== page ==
A new app, Taggstar, vows to "bring your images to life" by being as interactive and shareable as possible, taking the customer experience to a whole new level.

According to Taggstar, "Allowing visitors to share entire web pages isn't enough. Taggstar lets readers share specific images and even the detail in them." Basically the company wants to make an image more than just a photo by adding layers of related content. To make the the images even more interactive they can be shared on social media sites, such as Facebook and Twitter.

Tag versus Hotspot

The company, which already claims media outlet such as MSN, The Telegraph and Harper’s Bazaar as clients may seem similar to other photo websites like Luminate and ThingLink, but CEO and Founder, Fraser Robinson says this isn’t the case.

Publishers don’t need to waste time looking for products to appear in a tag -- they simply create a hotspot over an item, and by using a combination of meta data and actual image search, our search engine will dynamically do the rest.”

Taggstar is a widget that you can add to your website. Using this widget, a hotspot can be added to an image on your site. A hotspot is similar to the traditional tagging of a item. But with a hotspot the visitor is able to see where or what the tag is linked to (such as additional related images, video, audio or comments), while remaining on the web page -- unlike the traditional tag. All content remains in the image that is being looked at, unless the viewer decides to go somewhere else.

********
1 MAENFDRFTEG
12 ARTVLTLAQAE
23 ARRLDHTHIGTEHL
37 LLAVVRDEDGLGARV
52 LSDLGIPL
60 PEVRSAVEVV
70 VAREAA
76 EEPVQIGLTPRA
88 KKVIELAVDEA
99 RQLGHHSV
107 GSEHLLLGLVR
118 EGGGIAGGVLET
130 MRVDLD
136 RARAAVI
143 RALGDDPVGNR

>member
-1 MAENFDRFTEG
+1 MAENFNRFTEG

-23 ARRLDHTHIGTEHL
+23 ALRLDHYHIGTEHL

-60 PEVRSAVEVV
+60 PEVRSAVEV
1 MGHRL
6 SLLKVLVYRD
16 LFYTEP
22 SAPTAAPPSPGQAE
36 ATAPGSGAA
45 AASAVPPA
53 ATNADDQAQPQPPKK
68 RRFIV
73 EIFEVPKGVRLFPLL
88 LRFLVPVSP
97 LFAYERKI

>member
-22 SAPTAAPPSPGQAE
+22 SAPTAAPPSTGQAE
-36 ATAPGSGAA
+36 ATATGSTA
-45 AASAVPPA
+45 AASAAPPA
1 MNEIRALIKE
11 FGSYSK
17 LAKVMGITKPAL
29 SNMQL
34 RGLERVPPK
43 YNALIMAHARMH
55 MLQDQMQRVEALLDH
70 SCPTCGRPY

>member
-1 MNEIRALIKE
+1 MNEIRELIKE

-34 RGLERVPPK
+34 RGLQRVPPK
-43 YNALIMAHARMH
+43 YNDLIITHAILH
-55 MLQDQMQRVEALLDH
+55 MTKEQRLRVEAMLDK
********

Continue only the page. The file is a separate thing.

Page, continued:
Also, unlike its competitors, Taggstar enables visitors to link to more than just one item so that they are able to have more than one item to choose from.


Taggstar in action

Make an Image Shopable

In this e-commerce world, Taggstar seems to be catering primarily to online retail stores. Using this solution you can create a shop from an image. Taggstar says it uses a simple image search to wave through product images from over 200 retail stores that participate in its merchant network, and display the best results based certain qualities, such as pattern and color.

Of course, this functionality is only available to certain Publishers, so you'll have to request that directly.

You don't have to use Taggstar on every image on your website and the service is currently only available in the US and the UK. Note that the widget doesn't work in WordPress hosted sites yet, but they are working on that issue right now.

The company says the widget is simply a Javascript snippet that you add to your webpage, and you control the tags added to your image, leaving you in control.

It seems like a pretty straightforward widget to implement, taking your images to a level about "pretty pictures". To engage customers, it seems like a good idea to add context to those images via additional text and other content, whether you are an e-commerce site or not.